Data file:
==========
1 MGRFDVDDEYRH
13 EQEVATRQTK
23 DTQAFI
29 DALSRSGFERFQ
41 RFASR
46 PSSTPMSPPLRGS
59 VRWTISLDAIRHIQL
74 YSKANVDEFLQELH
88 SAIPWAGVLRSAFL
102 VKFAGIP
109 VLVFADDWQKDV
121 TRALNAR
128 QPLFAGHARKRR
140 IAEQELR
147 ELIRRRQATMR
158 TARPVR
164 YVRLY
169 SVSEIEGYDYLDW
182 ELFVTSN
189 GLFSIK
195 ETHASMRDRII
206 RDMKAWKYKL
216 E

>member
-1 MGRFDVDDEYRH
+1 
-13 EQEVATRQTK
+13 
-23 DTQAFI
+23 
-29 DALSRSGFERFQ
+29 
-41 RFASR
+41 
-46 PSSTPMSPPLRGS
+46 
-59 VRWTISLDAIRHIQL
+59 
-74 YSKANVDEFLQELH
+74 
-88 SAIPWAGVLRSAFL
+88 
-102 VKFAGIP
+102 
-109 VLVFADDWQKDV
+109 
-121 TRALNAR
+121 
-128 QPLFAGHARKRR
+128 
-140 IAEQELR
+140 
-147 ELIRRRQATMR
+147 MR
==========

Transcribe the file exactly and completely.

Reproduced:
1 MGRFDVDDEYRH
13 EQEVATRQTK
23 DTQAFI
29 DALSRSGFERFQ
41 RFASR
46 PSSTPMSPPLRGS
59 VRWTISLDAIRHIQL
74 YSKANVDEFLQELH
88 SAIPWAGVLRSAFL
102 VKFAGIP
109 VLVFADDWQKDV
121 TRALNAR
128 QPLFAGHARKRR
140 IAEQELR
147 ELIRRRQATMR
158 TARPVR
164 YVRLY
169 SVSEIEGYDYLDW
182 ELFVTSN
189 GLFSIK
195 ETHASMRDRII
206 RDMKAWKYKL
216 E

>member
-1 MGRFDVDDEYRH
+1 
-13 EQEVATRQTK
+13 
-23 DTQAFI
+23 
-29 DALSRSGFERFQ
+29 
-41 RFASR
+41 
-46 PSSTPMSPPLRGS
+46 
-59 VRWTISLDAIRHIQL
+59 
-74 YSKANVDEFLQELH
+74 
-88 SAIPWAGVLRSAFL
+88 
-102 VKFAGIP
+102 
-109 VLVFADDWQKDV
+109 
-121 TRALNAR
+121 
-128 QPLFAGHARKRR
+128 
-140 IAEQELR
+140 
-147 ELIRRRQATMR
+147 MR